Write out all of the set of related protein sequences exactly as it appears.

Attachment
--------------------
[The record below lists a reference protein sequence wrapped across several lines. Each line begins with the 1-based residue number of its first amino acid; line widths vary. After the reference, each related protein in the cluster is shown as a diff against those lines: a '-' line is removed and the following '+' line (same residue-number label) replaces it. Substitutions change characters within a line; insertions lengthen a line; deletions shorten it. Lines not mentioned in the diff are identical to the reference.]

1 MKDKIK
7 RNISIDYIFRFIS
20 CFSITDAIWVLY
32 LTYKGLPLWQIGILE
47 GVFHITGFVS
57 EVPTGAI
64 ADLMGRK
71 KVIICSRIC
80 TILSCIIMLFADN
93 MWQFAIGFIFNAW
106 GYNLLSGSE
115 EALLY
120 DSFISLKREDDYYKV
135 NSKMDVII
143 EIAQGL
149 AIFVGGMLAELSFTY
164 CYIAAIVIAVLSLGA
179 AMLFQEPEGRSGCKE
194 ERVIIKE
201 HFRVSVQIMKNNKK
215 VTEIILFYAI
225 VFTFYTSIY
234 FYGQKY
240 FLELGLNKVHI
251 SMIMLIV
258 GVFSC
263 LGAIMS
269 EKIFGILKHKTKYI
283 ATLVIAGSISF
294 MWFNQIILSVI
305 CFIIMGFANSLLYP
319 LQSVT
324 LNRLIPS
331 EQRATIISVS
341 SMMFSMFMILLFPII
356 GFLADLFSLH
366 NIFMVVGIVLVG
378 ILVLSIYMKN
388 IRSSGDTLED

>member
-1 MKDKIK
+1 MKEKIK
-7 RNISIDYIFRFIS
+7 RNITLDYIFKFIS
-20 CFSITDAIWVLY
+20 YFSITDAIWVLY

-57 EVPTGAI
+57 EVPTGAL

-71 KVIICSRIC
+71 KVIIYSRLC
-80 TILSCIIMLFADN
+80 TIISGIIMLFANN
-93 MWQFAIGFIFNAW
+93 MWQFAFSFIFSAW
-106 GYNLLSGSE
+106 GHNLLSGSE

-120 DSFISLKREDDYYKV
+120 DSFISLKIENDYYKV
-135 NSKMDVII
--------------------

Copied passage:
[The record below lists a reference protein sequence wrapped across several lines. Each line begins with the 1-based residue number of its first amino acid; line widths vary. After the reference, each related protein in the cluster is shown as a diff against those lines: a '-' line is removed and the following '+' line (same residue-number label) replaces it. Substitutions change characters within a line; insertions lengthen a line; deletions shorten it. Lines not mentioned in the diff are identical to the reference.]

1 MKDKIK
7 RNISIDYIFRFIS
20 CFSITDAIWVLY
32 LTYKGLPLWQIGILE
47 GVFHITGFVS
57 EVPTGAI
64 ADLMGRK
71 KVIICSRIC
80 TILSCIIMLFADN
93 MWQFAIGFIFNAW
106 GYNLLSGSE
115 EALLY
120 DSFISLKREDDYYKV
135 NSKMDVII
143 EIAQGL
149 AIFVGGMLAELSFTY
164 CYIAAIVIAVLSLGA
179 AMLFQEPEGRSGCKE
194 ERVIIKE
201 HFRVSVQIMKNNKK
215 VTEIILFYAI
225 VFTFYTSIY
234 FYGQKY
240 FLELGLNKVHI
251 SMIMLIV
258 GVFSC
263 LGAIMS
269 EKIFGILKHKTKYI
283 ATLVIAGSISF
294 MWFNQIILSVI
305 CFIIMGFANSLLYP
319 LQSVT
324 LNRLIPS
331 EQRATIISVS
341 SMMFSMFMILLFPII
356 GFLADLFSLH
366 NIFMVVGIVLVG
378 ILVLSIYMKN
388 IRSSGDTLED

>member
-1 MKDKIK
+1 MKEKIK
-7 RNISIDYIFRFIS
+7 RNITLDYIFKFIS
-20 CFSITDAIWVLY
+20 YFSITDAIWVLY

-57 EVPTGAI
+57 EVPTGAL

-71 KVIICSRIC
+71 KVIIYSRLC
-80 TILSCIIMLFADN
+80 TIISGIIMLFANN
-93 MWQFAIGFIFNAW
+93 MWQFAFSFIFSAW
-106 GYNLLSGSE
+106 GHNLLSGSE

-120 DSFISLKREDDYYKV
+120 DSFISLKIENDYYKV
-135 NSKMDVII